This report presents an overview of the elements, background, and countries currently designated for Temporary Protected Status (TPS) and Deferred Enforced Departure (DED). TPS is a provision that allows the Department of Homeland Security to designate countries experiencing civil unrest, violence, or natural disasters to prevent the removal of nationals of such nations from the United States. As of March 11, 2021, approximately 320,000 foreign nationals from ten countries who are living in the United States are protected by TPS. DED is a temporary, discretionary, administrative stay of removal granted to immigrants from designated countries. Unlike TPS, a DED designation emanates from the President’s constitutional powers to conduct foreign relations and has no statutory basis. Certain Liberians, Venezuelans, and residents of Hong Kong present in the United States currently maintain relief under DED.
Department of Homeland Security (DHS) Office of the Inspector General (OIG): USCIS Needs to Improve Its Electronic Employment Eligibility Verification Process; August 23, 2021
This report analyzes the accuracy and deficiencies of the E-Verify system, which allows the U.S. Citizenship and Immigration Services (USCIS) to verify the employment eligibility of newly hired individuals. DHS OIG identified deficiencies in E-Verify’s processes for confirming identity during employment verification. It also found that E-Verify’s photo-matching process is not fully automated, but rather, relies on employers to confirm individuals’ identities by manually reviewing photos. The agency noted that E-Verify returned an “Employment Authorized” result for almost 3,000 non-U.S. citizens who did not meet USCIS’ verification requirements. Finally, OIG discovered that E-Verify deemed nearly 4,000 non-U.S. citizens as “Employment Authorized” based on an employer-sponsored visa without verifying that the individual was hired by the sponsoring employer.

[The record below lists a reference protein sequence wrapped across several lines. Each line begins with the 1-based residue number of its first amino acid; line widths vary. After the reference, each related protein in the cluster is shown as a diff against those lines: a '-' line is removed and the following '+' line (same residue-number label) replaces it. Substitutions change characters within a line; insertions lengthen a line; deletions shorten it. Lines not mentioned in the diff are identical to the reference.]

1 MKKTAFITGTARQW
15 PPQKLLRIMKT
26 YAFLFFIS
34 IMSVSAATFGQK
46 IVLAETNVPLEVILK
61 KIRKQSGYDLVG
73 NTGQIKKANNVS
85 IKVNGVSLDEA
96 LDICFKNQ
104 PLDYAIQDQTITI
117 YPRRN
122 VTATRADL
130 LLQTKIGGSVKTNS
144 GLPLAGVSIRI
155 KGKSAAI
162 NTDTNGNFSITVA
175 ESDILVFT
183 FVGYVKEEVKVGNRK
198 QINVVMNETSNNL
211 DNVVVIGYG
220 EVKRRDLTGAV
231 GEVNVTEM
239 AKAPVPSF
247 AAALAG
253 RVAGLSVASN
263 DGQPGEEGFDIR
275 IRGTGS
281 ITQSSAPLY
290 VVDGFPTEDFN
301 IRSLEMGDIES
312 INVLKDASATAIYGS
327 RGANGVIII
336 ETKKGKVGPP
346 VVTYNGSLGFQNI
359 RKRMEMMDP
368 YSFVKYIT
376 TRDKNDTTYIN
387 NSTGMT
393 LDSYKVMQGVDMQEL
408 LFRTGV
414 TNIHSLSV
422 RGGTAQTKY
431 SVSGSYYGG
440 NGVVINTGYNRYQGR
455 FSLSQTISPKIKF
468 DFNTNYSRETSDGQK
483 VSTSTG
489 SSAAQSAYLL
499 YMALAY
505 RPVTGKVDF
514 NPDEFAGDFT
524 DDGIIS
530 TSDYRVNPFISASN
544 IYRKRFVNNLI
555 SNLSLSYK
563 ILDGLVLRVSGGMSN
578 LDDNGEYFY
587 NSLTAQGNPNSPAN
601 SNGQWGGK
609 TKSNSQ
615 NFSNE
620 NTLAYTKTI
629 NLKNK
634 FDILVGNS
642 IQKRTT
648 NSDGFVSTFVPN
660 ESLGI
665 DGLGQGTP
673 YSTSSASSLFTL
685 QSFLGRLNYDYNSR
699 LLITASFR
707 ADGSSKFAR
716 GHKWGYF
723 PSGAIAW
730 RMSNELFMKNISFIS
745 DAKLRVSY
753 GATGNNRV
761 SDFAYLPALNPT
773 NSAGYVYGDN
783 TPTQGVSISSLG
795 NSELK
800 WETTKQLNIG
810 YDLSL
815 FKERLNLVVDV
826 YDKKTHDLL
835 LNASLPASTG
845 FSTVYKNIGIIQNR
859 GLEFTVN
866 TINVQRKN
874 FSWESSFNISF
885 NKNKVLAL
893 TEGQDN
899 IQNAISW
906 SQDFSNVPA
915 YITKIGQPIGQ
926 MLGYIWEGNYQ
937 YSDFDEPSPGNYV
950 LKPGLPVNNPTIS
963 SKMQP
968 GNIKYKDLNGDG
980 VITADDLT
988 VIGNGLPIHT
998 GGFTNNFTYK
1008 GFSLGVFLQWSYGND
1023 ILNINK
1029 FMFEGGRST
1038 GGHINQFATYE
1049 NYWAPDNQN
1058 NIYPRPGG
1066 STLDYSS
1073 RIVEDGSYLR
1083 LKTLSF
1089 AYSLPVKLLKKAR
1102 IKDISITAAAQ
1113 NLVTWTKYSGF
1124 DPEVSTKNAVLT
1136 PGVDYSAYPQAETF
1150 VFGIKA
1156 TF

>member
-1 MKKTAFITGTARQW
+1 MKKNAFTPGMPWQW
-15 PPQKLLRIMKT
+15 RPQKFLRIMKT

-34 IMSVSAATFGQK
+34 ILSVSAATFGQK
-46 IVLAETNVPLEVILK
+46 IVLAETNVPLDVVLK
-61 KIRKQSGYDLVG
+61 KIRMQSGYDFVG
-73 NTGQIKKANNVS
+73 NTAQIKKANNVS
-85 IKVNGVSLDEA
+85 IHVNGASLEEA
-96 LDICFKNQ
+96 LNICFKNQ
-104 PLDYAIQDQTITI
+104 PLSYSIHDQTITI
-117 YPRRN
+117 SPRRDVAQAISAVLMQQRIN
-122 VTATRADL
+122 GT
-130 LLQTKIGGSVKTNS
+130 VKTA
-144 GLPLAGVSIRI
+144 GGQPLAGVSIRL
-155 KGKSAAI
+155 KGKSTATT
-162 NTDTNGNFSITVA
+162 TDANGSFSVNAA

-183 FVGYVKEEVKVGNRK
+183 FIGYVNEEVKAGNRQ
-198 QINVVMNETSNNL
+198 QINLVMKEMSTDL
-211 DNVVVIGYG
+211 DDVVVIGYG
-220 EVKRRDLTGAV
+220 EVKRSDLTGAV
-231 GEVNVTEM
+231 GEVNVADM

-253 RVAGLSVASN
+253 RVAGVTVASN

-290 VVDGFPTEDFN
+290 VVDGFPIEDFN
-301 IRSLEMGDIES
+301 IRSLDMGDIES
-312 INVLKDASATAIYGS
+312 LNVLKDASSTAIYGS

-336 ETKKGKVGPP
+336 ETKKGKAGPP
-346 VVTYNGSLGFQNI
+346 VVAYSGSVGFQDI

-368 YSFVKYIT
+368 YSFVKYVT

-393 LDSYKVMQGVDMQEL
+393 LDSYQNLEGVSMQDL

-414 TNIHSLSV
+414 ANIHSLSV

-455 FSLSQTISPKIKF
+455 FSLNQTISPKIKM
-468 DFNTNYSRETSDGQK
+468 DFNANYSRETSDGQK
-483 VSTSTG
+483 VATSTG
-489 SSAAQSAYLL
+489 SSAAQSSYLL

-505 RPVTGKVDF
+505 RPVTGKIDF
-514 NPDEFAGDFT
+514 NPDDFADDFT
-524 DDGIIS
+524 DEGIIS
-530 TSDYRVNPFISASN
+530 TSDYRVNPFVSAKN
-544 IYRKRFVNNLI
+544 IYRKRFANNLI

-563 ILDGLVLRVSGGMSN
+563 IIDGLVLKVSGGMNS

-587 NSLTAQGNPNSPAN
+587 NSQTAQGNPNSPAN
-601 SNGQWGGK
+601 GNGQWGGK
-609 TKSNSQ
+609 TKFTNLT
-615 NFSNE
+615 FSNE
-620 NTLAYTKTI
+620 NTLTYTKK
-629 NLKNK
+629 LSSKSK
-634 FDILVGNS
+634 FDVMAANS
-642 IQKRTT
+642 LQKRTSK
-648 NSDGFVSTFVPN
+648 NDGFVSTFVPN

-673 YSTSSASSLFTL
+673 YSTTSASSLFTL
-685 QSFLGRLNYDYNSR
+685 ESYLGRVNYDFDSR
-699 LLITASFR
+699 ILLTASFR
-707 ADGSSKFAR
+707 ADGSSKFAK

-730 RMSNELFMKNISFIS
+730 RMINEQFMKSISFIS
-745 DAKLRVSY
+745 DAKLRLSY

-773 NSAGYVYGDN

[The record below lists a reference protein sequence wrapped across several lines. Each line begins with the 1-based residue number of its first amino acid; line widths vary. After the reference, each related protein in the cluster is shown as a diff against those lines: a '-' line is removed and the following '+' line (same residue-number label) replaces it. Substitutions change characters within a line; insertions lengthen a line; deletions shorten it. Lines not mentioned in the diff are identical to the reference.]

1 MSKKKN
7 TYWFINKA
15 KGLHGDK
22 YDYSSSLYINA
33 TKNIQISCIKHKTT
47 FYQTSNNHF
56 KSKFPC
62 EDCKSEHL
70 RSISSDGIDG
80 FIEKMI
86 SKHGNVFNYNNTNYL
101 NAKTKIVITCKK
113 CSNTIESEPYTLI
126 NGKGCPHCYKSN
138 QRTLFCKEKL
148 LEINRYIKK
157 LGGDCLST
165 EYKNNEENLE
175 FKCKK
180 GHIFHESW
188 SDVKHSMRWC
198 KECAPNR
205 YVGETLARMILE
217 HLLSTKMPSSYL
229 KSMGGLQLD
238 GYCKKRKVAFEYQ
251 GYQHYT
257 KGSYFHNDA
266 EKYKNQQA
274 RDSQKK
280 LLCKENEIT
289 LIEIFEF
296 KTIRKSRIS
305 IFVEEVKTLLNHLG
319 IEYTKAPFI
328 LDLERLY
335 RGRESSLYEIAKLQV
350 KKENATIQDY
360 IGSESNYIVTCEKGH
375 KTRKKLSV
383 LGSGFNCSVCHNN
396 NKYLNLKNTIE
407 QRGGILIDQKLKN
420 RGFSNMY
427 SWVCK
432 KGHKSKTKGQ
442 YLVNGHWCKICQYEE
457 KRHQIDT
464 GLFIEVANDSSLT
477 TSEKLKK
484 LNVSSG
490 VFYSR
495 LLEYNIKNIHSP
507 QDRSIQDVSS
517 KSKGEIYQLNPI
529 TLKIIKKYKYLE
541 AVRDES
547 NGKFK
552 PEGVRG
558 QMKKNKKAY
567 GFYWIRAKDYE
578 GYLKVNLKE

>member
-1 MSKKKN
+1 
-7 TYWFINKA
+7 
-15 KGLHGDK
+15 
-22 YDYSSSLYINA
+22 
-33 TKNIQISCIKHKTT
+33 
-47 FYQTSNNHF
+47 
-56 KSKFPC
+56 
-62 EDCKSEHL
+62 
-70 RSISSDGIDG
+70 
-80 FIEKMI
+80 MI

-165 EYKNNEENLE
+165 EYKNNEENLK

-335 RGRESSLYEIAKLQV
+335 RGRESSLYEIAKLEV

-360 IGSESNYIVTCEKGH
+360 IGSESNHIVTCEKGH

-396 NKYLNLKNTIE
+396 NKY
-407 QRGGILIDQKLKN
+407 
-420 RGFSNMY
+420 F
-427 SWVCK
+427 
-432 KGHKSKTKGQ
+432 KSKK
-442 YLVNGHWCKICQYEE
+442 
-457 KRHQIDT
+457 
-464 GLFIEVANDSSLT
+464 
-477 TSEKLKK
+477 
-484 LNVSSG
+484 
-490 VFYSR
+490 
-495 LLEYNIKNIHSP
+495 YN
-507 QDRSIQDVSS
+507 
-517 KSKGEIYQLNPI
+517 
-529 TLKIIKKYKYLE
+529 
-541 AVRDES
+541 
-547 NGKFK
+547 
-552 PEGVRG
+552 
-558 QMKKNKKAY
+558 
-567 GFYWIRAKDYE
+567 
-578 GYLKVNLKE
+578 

SPOTLIGHT ON NATIONAL IMMIGRATION FORUM RESOURCES
This resource provides a comparison between three pathways to protection for Afghans: SIV status, the P2 refugee program, and Humanitarian Parole. It also summarizes the eligibility requirements for each pathway and notes the different application timelines and vetting procedures. The fact sheet also describes what we know about the numbers resettled so far under each pathway and what benefits they receive.
This resource explains what parole is, describes the eligibility requirements and vetting procedures currently in place for Afghan parolees, and discusses what benefits parolees receive when they arrive in the U.S. The explainer also discusses the options available for those at risk who have been left behind in Afghanistan, as humanitarian parole can also be accessed by those who are able to escape on their own to third countries.
This resource provides more information about registry, a provision of immigration law that allows individuals to apply for a green card provided they entered the United States before a particular date.
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*This Bulletin is not intended to be comprehensive. Please contact Arturo Castellanos-Canales, National Immigration Forum Policy and Advocacy Associate, with comments and suggestions of additional items to be included. Danilo can be reached at email@example.com. Thank you.